Continued from Page A-1 would be problems with traffic and parking and decided to sell. “We were disappointed we couldn’t make it work,” he said. “In the end, we decided the property


Continued from Page A-1 Burnette wrote in an email to The Gazette. Westbrook Acquisitions is one of the developers of the Crown project, a mix of residential and retail units built on the former Crown Farm at Fields Road and Great Seneca Highway. John Wolf, managing principal at Westbrook Partners, could not immediately be reached for comment. Charles Maier, a spokesman for the company that owns the land containing the pond, said in a statement after D’Angelo’s death, “We are deeply saddened by the tragic loss of a young boy’s life. Our hearts go out to the youngster’s family and friends. ... We all wish the outcome had been different.” Maier said the owners of the site had been in contact with city officials, and were

passengers and the trail. But there may not be time to work out a deal that is satisfying to both sides since the Maryland Transit Administration has made it clear it wants a decision early this year.

would have a better use.” Aaron Hirsch of Kingman Development is buying the property from the church for an undisclosed amount of money. He said he expects to close on the purchase Feb. 7. Hirsch said he hopes to subdivide the property into four lots and build single-family homes.

Wednesday, January 22, 2014 b

That’s where eminent domain comes in, said Robert Kronenberg, acting chief of the Montgomery County Planning Department’s Area 1. Kronenberg was speaking in a meeting at The Gazette.

Renny Springuel, who lives across from the church, said he speaks for many Vassar Circle residents who are concerned that the size of the new homes will dwarf those already there and worried about parking and the narrow street. He said he hopes the town can do something to scale back the development.

Kronenberg said it was “very possible” that the Apex building would be taken by eminent domain if negotiations with the landlord fail. Eminent domain is a process by which government can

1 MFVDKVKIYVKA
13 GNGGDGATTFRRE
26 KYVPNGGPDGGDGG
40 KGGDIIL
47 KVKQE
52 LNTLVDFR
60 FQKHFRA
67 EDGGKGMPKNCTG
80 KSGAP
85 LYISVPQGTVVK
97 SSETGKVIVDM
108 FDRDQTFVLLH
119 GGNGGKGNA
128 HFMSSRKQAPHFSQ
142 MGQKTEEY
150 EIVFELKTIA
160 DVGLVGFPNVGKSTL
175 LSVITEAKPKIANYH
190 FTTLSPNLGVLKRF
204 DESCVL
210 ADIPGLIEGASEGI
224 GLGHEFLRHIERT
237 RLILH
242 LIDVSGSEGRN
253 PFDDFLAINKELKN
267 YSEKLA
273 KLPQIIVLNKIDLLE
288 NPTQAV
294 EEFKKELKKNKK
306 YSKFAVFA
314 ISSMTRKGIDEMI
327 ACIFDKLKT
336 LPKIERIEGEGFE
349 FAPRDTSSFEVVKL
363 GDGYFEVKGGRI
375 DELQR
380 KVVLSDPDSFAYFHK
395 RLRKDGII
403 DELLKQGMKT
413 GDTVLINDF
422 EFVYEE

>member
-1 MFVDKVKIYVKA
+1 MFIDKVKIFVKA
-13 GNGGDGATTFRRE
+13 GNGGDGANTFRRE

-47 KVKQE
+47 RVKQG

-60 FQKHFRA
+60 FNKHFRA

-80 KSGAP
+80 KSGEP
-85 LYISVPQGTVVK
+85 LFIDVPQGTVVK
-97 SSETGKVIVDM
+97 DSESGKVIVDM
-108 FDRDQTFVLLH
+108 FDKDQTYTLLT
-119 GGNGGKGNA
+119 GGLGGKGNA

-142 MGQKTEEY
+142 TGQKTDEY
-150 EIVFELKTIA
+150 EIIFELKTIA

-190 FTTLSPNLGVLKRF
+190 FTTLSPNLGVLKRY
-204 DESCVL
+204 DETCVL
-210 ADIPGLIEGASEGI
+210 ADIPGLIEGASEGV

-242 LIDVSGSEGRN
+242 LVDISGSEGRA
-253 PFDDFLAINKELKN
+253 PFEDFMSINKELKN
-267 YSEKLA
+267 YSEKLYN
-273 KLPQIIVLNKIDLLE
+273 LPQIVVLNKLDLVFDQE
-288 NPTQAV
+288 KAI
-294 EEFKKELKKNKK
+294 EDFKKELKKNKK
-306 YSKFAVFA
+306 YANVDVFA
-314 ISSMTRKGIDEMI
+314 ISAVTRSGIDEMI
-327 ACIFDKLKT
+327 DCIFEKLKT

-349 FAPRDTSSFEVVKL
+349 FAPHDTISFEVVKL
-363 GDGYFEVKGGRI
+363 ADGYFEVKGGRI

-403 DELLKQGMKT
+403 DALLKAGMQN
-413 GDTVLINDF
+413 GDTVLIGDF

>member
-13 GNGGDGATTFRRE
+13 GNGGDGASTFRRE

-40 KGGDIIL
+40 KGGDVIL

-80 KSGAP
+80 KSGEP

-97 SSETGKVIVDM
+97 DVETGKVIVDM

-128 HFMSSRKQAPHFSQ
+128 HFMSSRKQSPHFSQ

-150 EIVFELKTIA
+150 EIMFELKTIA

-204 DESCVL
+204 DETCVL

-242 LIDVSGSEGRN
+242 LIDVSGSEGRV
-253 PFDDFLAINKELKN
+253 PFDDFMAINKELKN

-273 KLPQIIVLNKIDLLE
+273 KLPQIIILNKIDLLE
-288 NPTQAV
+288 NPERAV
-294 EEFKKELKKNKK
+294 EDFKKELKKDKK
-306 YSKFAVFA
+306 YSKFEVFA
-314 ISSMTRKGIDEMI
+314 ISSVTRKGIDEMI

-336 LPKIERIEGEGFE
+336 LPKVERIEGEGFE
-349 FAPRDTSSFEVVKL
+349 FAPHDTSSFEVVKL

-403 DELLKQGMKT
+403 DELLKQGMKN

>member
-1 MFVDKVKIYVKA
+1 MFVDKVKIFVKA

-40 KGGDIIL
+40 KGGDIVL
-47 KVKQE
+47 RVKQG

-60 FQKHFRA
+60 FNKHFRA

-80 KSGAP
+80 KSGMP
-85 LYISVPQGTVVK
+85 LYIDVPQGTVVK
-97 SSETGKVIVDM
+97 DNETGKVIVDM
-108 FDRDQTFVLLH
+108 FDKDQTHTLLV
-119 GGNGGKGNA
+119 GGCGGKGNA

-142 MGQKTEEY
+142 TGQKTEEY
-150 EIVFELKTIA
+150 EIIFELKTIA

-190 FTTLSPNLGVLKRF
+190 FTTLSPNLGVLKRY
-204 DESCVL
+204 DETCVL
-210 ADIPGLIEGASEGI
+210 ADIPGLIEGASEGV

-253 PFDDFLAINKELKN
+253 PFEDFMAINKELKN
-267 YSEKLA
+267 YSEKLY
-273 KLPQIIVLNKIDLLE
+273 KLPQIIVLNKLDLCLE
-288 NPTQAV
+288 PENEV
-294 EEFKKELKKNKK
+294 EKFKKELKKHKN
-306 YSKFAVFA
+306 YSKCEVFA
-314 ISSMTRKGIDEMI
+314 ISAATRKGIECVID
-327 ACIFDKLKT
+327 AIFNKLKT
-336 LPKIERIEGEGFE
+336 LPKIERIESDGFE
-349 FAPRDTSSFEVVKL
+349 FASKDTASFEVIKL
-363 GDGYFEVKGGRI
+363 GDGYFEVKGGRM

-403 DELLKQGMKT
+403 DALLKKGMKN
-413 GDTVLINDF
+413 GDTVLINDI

Although Beers thinks the number of houses could be reduced from four to three, depending on the results of the survey, she said there is really nothing the town can do about Hirsch’s plan to build. “The town does not have zoning authority,” she said. “We [follow] the county.”

take private property, with compensation, for public use. That process could be initiated by either the county or the state, he said.

She said the town will weigh in on widening the street around the circle and improving parking when the subdivision plans come before the county Planning Board. “It’s a little too early. We don’t have the facts,” she said.

People gather on Friday night, to remember 10-year-old D’Angelo Jayvon McMullen, who drowned on Jan. 13 after falling through an ice-covered sediment pond near the corner of Ellington Boulevard and Diamondback Drive at the developing Crown Farm in Gaithersburg.

investigating how the fence had been removed. A new fence was installed this week and Burnette said it was reinspected by city workers. The city issued another Notice of Violation on Jan. 14 for a second sediment pond on the Crown site where the fence around it appeared to have been damaged by equipment, Burnette said. Both ponds have are now properly fenced, he said. As a result of the tragedy, the city reinspected all other sediment traps in the city, Burnette said. City officials issued a notice to Classic Communities to install a safety fence around a new sediment pond that has been constructed at Parklands, which is off of West Watkins Mill Road. All the notices issued have been complied with, he said.


Continued from Page A-1 had spotted a blue Toyota with its door open as well as a bloody knife lying nearby. Responding officers grabbed a key from inside the car and let themselves into Avery’s home on Cherry Bend Drive, and discovered a hellish scene inside — Avery’s two toddlers who had been stabbed to death, and her two other young children suffering from stab wounds. Avery told investigators she had been once been involuntarily committed for psychiatric reasons. Sanford told police she had tried to kill herself two times before. Avery was the self-described commander of the Demon Assassins, which had performed other exorcisms before Friday, Montgomery County State’s Attorney John McCarthy said. Sanford was a “sergeant.” Police have identified the two other members of the group and